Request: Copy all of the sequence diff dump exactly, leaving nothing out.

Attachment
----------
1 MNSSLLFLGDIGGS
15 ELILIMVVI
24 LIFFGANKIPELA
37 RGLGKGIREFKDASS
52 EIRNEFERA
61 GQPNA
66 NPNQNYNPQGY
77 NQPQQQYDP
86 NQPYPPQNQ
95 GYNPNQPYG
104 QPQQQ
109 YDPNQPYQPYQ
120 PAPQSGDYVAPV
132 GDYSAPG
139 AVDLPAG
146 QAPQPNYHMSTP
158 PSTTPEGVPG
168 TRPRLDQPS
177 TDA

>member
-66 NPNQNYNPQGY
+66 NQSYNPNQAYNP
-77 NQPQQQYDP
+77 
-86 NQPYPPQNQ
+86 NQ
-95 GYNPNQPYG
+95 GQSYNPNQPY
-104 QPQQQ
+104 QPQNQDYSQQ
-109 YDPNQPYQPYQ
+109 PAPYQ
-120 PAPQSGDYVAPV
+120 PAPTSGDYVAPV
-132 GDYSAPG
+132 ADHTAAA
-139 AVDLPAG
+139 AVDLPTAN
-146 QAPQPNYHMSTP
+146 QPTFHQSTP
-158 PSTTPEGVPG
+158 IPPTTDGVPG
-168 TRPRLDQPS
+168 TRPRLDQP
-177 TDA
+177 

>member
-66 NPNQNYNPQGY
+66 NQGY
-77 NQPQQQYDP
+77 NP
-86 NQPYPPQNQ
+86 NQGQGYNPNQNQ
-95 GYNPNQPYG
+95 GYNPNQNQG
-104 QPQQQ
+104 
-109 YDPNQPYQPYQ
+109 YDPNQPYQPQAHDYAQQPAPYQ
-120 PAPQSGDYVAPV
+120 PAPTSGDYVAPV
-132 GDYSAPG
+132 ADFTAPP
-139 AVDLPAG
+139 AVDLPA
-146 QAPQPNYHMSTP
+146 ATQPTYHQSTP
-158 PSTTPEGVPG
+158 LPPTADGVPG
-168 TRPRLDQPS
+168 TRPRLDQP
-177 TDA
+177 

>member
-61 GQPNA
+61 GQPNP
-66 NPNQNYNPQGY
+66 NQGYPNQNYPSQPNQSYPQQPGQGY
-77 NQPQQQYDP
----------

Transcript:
1 MNSSLLFLGDIGGS
15 ELILIMVVI
24 LIFFGANKIPELA
37 RGLGKGIREFKDASS
52 EIRNEFERA
61 GQPNA
66 NPNQNYNPQGY
77 NQPQQQYDP
86 NQPYPPQNQ
95 GYNPNQPYG
104 QPQQQ
109 YDPNQPYQPYQ
120 PAPQSGDYVAPV
132 GDYSAPG
139 AVDLPAG
146 QAPQPNYHMSTP
158 PSTTPEGVPG
168 TRPRLDQPS
177 TDA

>member
-66 NPNQNYNPQGY
+66 NQSYNPNQAYNP
-77 NQPQQQYDP
+77 
-86 NQPYPPQNQ
+86 NQ
-95 GYNPNQPYG
+95 GQSYNPNQPY
-104 QPQQQ
+104 QPQNQDYSQQ
-109 YDPNQPYQPYQ
+109 PAPYQ
-120 PAPQSGDYVAPV
+120 PAPTSGDYVAPV
-132 GDYSAPG
+132 ADHTAAA
-139 AVDLPAG
+139 AVDLPTAN
-146 QAPQPNYHMSTP
+146 QPTFHQSTP
-158 PSTTPEGVPG
+158 IPPTTDGVPG
-168 TRPRLDQPS
+168 TRPRLDQP
-177 TDA
+177 

>member
-66 NPNQNYNPQGY
+66 NQGY
-77 NQPQQQYDP
+77 NP
-86 NQPYPPQNQ
+86 NQGQGYNPNQNQ
-95 GYNPNQPYG
+95 GYNPNQNQG
-104 QPQQQ
+104 
-109 YDPNQPYQPYQ
+109 YDPNQPYQPQAHDYAQQPAPYQ
-120 PAPQSGDYVAPV
+120 PAPTSGDYVAPV
-132 GDYSAPG
+132 ADFTAPP
-139 AVDLPAG
+139 AVDLPA
-146 QAPQPNYHMSTP
+146 ATQPTYHQSTP
-158 PSTTPEGVPG
+158 LPPTADGVPG
-168 TRPRLDQPS
+168 TRPRLDQP
-177 TDA
+177 

>member
-61 GQPNA
+61 GQPNP
-66 NPNQNYNPQGY
+66 NQGYPNQNYPSQPNQSYPQQPGQGY
-77 NQPQQQYDP